I’m sure you’ve noticed, but we haven’t posted anything new for about a month now.  I could rattle off a lot of different things that have happened which kept me from getting things done here, but the gist of it is that we’ve been swamped with life, work, and death here locally.  And with everything going on, pressing for my time and attention, something had to give for a while, and posting new material here was the victim.

But we’re back!

So, today we’ve got a new freebie for you, and tomorrow we’ve got a GREAT BIG ANNOUNCEMENT!

I’m really trying to hold my tongue (so to speak) on what we’ve got in the works (and it involves some material that has never before been available ANYWHERE–and some of it is going to be free!).  So, please check back in tomorrow for the big announcement!

Today’s freebie is pertinent, considering the political divide in our country.  One one side, you have people calling capitalism and free enterprise “evil,” and on the other side, you have people who point to Socialism as “evil.”

In 1951, Dr. James D. Bales presented a lecture at Harding College, entitled “Christ and the Problem of Private Ownership of Property in the Present-Day World.”  In this lecture, Bales addresses the biblical evidence regarding ownership of property, and shows how it applies to the economic systems of Free Enterprise and Socialism, and shows which system fits with biblical commands.

We have taken the time to proofread and reformat this lecture for you, just like always!  To read online, or to download for later perusal, simply click the link below!

The Right of Private Property (James D. Bales)

-Bradley S. Cobb

Freebies for the New Year

First, allow me to apologize.  The day after Christmas, I wrote that a book called “Origin of the Disciples of Christ” was available as a free download in the Jimmie Beller Memorial eLibrary.  Well, I meant for it to be there, but apparently I didn’t get it done.

It is there now (look under “Restoration Movement”).

But there are also a couple other free books added to the Library, that I want to tell you about.  And these might seem strange, so I’m telling you about them now, so you’ll understand why we are posting them.

First, there is a book called “A History of the Rise and Progress of the Baptists in Virginia.”  It was originally written in 1809, and then updated in 1894 (or thereabouts).  It gives some of the history of a man named Jacob Creath Sr., who later left the Baptist Church to simply be a Christian.  His nephew, Jacob Creath Jr., is one of the best-known gospel preachers of the second half of the 1800s.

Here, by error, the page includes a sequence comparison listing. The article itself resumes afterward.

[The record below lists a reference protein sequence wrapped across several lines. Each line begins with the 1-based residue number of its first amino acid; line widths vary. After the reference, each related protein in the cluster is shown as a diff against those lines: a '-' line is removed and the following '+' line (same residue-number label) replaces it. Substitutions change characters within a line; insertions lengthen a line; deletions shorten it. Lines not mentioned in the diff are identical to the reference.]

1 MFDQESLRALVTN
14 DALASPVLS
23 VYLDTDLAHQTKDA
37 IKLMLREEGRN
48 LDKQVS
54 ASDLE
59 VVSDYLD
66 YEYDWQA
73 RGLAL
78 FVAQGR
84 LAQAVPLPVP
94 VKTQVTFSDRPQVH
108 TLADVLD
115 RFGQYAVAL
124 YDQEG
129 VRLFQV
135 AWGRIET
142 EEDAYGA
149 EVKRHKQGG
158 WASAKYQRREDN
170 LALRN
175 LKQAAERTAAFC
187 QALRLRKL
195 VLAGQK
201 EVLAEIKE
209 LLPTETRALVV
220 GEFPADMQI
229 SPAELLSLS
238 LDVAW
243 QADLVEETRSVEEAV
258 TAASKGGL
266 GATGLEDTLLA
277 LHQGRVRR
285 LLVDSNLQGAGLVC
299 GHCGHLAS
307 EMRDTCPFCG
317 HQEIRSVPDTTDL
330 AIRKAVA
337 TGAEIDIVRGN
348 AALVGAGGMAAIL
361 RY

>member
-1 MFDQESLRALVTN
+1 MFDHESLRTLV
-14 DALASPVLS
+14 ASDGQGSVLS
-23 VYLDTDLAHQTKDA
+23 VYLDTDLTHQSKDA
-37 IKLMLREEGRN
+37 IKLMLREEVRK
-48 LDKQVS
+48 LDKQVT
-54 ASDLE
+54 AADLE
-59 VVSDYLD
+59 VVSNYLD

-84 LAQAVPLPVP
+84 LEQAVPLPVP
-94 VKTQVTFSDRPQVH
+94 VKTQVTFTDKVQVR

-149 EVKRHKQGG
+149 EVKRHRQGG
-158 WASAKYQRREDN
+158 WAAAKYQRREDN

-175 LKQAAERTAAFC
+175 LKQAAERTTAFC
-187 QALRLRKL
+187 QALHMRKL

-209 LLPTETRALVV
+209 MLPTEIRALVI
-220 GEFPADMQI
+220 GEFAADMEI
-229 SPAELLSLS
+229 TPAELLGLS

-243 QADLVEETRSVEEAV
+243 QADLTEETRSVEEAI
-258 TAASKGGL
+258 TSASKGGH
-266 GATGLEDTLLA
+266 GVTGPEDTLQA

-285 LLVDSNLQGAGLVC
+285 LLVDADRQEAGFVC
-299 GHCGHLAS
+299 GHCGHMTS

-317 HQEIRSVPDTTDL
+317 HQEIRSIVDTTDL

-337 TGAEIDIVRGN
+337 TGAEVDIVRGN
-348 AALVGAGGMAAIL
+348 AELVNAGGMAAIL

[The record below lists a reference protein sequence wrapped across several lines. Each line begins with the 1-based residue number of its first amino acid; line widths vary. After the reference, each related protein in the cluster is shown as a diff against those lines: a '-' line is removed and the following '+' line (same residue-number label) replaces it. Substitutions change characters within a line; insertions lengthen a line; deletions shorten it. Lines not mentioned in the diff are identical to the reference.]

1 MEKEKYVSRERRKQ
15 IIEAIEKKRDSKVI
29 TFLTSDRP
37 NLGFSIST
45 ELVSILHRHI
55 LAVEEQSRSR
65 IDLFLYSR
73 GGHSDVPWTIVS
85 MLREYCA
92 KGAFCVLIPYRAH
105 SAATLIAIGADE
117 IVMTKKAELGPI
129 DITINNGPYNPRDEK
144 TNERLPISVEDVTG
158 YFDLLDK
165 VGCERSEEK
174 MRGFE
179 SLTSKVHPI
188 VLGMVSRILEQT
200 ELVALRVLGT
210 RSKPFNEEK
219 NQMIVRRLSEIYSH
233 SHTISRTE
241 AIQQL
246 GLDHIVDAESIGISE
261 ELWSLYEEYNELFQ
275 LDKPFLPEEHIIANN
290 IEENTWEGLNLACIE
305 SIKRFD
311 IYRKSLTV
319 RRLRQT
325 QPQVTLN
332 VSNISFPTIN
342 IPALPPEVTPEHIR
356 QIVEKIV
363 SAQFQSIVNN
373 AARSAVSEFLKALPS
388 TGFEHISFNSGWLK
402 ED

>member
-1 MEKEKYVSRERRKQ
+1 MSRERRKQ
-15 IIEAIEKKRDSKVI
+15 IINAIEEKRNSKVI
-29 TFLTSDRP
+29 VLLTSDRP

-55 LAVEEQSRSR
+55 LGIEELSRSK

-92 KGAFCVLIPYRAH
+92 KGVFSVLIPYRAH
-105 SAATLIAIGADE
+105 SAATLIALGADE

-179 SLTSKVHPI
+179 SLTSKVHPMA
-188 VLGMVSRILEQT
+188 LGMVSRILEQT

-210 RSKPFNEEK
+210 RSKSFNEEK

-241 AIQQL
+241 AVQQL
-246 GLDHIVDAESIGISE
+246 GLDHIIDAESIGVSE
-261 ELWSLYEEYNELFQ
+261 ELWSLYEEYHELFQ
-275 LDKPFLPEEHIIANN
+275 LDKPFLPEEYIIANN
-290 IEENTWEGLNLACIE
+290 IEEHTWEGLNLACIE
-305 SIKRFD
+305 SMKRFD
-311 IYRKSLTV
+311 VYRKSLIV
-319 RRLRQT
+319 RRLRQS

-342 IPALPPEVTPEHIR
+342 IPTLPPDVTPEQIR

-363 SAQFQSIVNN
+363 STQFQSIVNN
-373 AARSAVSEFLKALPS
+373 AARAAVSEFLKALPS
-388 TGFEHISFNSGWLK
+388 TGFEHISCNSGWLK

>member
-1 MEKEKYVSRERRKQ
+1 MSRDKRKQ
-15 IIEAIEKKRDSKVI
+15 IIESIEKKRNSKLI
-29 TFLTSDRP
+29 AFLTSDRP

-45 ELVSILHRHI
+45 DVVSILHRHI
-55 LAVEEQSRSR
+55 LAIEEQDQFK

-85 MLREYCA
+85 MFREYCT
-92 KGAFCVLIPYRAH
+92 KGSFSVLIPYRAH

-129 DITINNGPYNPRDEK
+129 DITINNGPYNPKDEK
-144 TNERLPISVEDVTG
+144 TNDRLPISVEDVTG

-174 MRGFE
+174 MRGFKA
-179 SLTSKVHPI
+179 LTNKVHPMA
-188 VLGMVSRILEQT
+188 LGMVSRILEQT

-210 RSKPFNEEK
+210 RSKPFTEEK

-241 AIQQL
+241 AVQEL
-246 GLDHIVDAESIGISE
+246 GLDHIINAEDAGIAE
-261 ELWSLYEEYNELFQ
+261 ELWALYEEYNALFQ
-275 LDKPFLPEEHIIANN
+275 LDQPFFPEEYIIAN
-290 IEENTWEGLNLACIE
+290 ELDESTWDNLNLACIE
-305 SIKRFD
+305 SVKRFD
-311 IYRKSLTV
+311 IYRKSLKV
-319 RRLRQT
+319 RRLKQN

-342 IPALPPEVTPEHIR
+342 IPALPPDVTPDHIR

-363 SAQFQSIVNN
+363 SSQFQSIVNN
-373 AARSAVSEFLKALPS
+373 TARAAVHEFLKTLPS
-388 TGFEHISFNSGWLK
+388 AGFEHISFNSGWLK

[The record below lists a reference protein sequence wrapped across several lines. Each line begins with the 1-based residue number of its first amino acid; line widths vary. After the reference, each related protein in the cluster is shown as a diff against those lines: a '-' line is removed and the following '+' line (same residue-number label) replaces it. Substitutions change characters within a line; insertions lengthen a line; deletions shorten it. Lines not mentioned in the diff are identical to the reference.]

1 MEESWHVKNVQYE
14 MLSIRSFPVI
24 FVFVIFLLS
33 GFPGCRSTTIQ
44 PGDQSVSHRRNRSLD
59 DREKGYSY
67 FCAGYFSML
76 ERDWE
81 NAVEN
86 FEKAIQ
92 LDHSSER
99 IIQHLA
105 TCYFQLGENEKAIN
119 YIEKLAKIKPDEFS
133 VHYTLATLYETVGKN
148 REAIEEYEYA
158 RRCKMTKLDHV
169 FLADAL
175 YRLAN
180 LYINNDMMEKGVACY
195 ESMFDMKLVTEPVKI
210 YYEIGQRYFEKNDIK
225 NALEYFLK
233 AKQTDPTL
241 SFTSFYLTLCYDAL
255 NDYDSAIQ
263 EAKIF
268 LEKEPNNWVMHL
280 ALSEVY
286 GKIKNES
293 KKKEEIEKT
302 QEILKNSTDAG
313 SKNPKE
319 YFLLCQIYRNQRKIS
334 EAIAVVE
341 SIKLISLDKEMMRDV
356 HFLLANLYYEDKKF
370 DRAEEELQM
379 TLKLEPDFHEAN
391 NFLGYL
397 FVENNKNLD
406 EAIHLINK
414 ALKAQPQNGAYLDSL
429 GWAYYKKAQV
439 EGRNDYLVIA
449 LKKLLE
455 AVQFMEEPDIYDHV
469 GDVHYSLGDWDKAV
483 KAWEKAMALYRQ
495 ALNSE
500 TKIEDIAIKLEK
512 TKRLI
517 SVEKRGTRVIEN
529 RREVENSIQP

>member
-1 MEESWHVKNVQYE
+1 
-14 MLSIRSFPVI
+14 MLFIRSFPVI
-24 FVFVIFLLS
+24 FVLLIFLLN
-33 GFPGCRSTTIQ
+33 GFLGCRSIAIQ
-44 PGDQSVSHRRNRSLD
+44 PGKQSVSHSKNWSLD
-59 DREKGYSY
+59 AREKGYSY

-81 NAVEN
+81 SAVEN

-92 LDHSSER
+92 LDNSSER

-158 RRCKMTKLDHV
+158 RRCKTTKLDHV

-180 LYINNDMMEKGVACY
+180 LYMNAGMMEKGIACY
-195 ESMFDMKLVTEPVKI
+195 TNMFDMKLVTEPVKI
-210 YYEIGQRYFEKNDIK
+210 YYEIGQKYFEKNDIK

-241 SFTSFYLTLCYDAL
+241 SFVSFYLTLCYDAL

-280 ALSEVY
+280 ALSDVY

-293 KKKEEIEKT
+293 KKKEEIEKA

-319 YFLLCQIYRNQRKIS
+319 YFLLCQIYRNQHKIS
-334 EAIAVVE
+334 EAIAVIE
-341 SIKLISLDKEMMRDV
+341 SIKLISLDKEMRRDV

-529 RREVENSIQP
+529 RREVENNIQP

Virginia Baptists

In addition to Mr. Creath, there is random mentions of others who left the Baptist Church to join “the Reformers” or “the views of A. Campbell.”  That is, some of the men described in this book left the Baptist Church in order to simply follow the Bible, and become a Christian as those in the Bible did.

Also, and this is perhaps the most interesting feature of this book, it gives some tidbits about the doctrinal stances of many of the first Baptist Churches in Virginia.  And this may surprise you.  Most of them were decidedly not Calvinistic at all.  They rejected the idea of the direct operation of the Holy Spirit, and asked men to respond to the gospel of Jesus Christ.  Not only that, but several times in this book, allusion is made to baptism being required in order to be made right with God.  That is, it sure reads like they taught baptism was for the remission of sins, in order to be saved.

Secondly, there is a book titled “A History of the Baptists in the Middle States,” by Henry C. Vedder. You might start scratching your head here, too, but let me explain.

BaptistsMiddleStates

In this book, there is a chapter on controversies, and the first half is dedicated to the Restoration Movement’s effect on the Baptist Church in the 1820s and 30s.  For the most part, Mr. Vedder is fair with the discussion, even stating that his Baptist brethren were ignorant for taking issue with Alexander Campbell’s Sermon on the Law (which can be found in Historical Documents Advocating Christian Union, also free in the Jimmie Beller library).

In addition, he mentions very plainly that the first Baptist Churches in New York were very anti-Calvinistic as well.

It is very interesting that the Baptist churches of today in those areas are descended from men who they would call heretics.  But it may just be the other way around…

Both of these books can be found in the “Church History” section of the Jimmie Beller Memorial eLibrary.

-Bradley S. Cobb